The weather in the US appears to be co-operating for a daredevil's attempt to become the first skydiver to break the sound barrier.
The forecast looks favourable for former Austrian paratrooper Felix Baumgartner's jump, scheduled for early on Sunday near Roswell, New Mexico, according to meteorologist Don Day.
Mr Baumgartner aims to to launch his 30 million cubic foot helium balloon to hoist a 3,000lb capsule that will carry the jumper 23 miles into the sky.
The jump has already been cancelled twice due to high winds, once damaging the balloon and forcing the use of a back-up for Sunday's planned launch.
Mr Baumgartner wants to break a 1960 high-altitude parachuting record. He will also test a pressurised suit designed for stratospheric jumps.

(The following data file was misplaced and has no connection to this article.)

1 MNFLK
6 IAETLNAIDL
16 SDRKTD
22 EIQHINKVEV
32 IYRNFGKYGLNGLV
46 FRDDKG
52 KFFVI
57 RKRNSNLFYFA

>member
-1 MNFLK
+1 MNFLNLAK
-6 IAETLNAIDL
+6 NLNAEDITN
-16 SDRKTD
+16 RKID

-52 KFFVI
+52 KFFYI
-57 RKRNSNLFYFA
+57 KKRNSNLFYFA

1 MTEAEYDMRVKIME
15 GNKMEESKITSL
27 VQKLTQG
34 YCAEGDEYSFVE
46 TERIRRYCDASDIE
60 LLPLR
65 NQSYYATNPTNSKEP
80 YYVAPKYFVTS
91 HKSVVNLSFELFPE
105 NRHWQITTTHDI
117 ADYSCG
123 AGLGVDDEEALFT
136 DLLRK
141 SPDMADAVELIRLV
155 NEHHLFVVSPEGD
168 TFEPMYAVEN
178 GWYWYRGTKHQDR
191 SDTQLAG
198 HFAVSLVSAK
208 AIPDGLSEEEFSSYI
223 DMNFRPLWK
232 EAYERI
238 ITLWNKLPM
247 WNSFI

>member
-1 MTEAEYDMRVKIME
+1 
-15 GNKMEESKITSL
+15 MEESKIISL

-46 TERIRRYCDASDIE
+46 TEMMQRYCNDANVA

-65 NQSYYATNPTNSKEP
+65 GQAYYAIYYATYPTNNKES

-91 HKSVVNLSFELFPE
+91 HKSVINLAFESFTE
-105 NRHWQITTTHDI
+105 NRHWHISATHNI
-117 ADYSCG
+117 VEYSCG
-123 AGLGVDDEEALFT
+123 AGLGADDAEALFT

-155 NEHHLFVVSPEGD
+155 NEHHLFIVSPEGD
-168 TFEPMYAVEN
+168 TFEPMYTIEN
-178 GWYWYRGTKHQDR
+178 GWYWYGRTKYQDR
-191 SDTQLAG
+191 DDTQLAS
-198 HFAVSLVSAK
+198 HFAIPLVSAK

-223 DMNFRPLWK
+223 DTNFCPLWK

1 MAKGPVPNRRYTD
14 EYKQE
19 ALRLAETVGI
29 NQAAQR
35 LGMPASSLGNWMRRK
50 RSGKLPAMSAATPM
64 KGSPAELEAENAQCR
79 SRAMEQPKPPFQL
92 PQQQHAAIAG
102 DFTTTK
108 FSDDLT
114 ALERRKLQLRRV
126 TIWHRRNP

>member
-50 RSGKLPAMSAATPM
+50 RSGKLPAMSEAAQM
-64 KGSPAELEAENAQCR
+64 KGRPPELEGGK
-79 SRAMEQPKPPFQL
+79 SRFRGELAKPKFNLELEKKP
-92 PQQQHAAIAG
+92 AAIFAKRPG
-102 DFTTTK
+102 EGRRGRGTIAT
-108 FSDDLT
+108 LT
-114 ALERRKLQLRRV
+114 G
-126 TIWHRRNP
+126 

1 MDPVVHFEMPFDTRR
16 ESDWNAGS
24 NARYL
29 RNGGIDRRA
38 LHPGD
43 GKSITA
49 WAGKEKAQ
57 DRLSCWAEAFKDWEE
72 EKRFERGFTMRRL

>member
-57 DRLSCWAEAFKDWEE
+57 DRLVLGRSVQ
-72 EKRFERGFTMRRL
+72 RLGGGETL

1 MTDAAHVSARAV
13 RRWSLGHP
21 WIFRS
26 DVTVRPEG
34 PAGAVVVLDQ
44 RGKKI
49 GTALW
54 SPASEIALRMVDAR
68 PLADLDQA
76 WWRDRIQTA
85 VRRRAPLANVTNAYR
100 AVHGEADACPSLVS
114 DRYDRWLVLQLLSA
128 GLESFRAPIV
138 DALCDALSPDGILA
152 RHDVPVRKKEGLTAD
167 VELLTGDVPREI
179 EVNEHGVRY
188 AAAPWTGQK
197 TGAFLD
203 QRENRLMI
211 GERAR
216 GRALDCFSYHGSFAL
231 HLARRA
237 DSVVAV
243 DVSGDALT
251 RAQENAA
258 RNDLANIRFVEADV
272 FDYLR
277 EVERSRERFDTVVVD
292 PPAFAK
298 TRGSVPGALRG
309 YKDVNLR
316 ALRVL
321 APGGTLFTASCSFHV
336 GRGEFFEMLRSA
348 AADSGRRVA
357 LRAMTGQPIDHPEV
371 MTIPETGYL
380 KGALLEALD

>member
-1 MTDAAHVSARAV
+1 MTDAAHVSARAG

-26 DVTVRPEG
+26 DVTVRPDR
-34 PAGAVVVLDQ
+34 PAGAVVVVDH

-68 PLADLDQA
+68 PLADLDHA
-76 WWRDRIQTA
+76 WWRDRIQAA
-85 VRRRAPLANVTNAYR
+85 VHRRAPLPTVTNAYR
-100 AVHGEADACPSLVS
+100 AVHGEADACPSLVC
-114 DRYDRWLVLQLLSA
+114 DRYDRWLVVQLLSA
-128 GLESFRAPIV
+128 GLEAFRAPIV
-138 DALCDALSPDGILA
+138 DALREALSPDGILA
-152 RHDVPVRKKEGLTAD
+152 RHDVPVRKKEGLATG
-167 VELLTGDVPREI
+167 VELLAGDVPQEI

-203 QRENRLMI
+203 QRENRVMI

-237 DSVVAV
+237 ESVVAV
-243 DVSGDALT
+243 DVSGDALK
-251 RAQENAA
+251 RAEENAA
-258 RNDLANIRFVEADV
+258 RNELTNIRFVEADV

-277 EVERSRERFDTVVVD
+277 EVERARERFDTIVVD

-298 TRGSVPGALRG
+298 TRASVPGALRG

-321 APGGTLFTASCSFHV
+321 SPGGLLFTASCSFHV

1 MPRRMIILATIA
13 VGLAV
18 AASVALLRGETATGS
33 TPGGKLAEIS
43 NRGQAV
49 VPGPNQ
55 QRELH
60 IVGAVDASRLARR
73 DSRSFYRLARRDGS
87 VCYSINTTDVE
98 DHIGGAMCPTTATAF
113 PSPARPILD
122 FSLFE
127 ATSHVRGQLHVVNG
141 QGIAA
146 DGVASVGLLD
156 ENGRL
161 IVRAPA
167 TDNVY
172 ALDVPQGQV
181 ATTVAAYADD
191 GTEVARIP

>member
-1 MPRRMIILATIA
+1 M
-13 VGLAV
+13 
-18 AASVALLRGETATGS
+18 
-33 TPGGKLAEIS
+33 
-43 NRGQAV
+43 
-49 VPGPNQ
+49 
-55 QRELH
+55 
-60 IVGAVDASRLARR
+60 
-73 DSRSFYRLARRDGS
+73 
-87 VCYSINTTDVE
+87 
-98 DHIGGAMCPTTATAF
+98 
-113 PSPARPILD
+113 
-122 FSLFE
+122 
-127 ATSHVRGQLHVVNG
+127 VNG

He called Tuesday's postponement nerve-wracking but said Sunday's date is one already steeped in aviation history. On October 14, 1947, an experimental rocket plane piloted by Chuck Yeager broke the sound barrier for the first time over Edwards Air Force Base in California. "I want to break the speed of sound, no matter what it takes," he said in a statement. "As long as we have a spare balloon and more launch days, I'm good."
Mr Baumgartner aims to make a nearly three-hour ascent to 120,000ft, then take a bunny-style hop from a pressurised capsule into a near-vacuum where there is barely any oxygen to begin what is expected to be the fastest, farthest free-fall from the highest-ever manned balloon.
Any contact with the capsule on his exit could tear the pressurised suit, a rip could expose him to a lack of oxygen and temperatures as low as 70 degrees below zero, and the jump could cause potentially lethal bubbles to form in his bodily fluids, a condition known as "boiling blood".
He could also spin out of control, causing other risks.
While Mr Baumgartner hopes to set new world records when he jumps, his free-fall is more than just a stunt. His dive from the stratosphere should provide scientists with valuable information for next-generation spacesuits and techniques that could help astronauts survive accidents.